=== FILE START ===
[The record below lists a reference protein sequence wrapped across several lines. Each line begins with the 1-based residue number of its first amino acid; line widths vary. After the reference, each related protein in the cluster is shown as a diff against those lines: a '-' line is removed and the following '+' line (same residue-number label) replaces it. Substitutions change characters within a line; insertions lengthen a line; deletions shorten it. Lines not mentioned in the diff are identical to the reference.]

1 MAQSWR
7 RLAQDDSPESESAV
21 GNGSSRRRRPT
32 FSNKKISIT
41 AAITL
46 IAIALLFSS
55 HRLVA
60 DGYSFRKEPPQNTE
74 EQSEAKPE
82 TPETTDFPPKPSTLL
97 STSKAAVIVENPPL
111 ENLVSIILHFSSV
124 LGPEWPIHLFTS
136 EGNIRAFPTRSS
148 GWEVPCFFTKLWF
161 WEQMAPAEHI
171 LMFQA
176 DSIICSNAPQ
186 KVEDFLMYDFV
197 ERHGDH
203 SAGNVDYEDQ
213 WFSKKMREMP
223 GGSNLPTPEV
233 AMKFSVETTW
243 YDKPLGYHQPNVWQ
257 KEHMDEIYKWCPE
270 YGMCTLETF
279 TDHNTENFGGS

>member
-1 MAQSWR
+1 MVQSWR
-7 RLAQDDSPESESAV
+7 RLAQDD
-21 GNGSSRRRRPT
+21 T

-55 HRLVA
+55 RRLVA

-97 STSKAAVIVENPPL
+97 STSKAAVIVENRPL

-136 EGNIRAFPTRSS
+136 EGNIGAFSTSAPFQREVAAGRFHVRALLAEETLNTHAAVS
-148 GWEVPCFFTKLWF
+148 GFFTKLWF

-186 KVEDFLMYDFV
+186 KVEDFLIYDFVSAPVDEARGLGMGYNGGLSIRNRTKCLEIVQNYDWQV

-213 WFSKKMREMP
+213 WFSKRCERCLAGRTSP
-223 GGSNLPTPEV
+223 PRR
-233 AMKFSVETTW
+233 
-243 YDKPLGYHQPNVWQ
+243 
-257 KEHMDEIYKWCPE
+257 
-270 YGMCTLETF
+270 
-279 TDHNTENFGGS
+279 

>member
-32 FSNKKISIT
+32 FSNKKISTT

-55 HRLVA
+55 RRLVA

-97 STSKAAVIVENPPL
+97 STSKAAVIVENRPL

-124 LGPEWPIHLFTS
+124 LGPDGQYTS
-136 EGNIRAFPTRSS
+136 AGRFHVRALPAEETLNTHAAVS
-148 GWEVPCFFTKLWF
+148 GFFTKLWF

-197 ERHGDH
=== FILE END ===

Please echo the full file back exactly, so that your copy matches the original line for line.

[The record below lists a reference protein sequence wrapped across several lines. Each line begins with the 1-based residue number of its first amino acid; line widths vary. After the reference, each related protein in the cluster is shown as a diff against those lines: a '-' line is removed and the following '+' line (same residue-number label) replaces it. Substitutions change characters within a line; insertions lengthen a line; deletions shorten it. Lines not mentioned in the diff are identical to the reference.]

1 MAQSWR
7 RLAQDDSPESESAV
21 GNGSSRRRRPT
32 FSNKKISIT
41 AAITL
46 IAIALLFSS
55 HRLVA
60 DGYSFRKEPPQNTE
74 EQSEAKPE
82 TPETTDFPPKPSTLL
97 STSKAAVIVENPPL
111 ENLVSIILHFSSV
124 LGPEWPIHLFTS
136 EGNIRAFPTRSS
148 GWEVPCFFTKLWF
161 WEQMAPAEHI
171 LMFQA
176 DSIICSNAPQ
186 KVEDFLMYDFV
197 ERHGDH
203 SAGNVDYEDQ
213 WFSKKMREMP
223 GGSNLPTPEV
233 AMKFSVETTW
243 YDKPLGYHQPNVWQ
257 KEHMDEIYKWCPE
270 YGMCTLETF
279 TDHNTENFGGS

>member
-1 MAQSWR
+1 MVQSWR
-7 RLAQDDSPESESAV
+7 RLAQDD
-21 GNGSSRRRRPT
+21 T

-55 HRLVA
+55 RRLVA

-97 STSKAAVIVENPPL
+97 STSKAAVIVENRPL

-136 EGNIRAFPTRSS
+136 EGNIGAFSTSAPFQREVAAGRFHVRALLAEETLNTHAAVS
-148 GWEVPCFFTKLWF
+148 GFFTKLWF

-186 KVEDFLMYDFV
+186 KVEDFLIYDFVSAPVDEARGLGMGYNGGLSIRNRTKCLEIVQNYDWQV

-213 WFSKKMREMP
+213 WFSKRCERCLAGRTSP
-223 GGSNLPTPEV
+223 PRR
-233 AMKFSVETTW
+233 
-243 YDKPLGYHQPNVWQ
+243 
-257 KEHMDEIYKWCPE
+257 
-270 YGMCTLETF
+270 
-279 TDHNTENFGGS
+279 

>member
-32 FSNKKISIT
+32 FSNKKISTT

-55 HRLVA
+55 RRLVA

-97 STSKAAVIVENPPL
+97 STSKAAVIVENRPL

-124 LGPEWPIHLFTS
+124 LGPDGQYTS
-136 EGNIRAFPTRSS
+136 AGRFHVRALPAEETLNTHAAVS
-148 GWEVPCFFTKLWF
+148 GFFTKLWF

-197 ERHGDH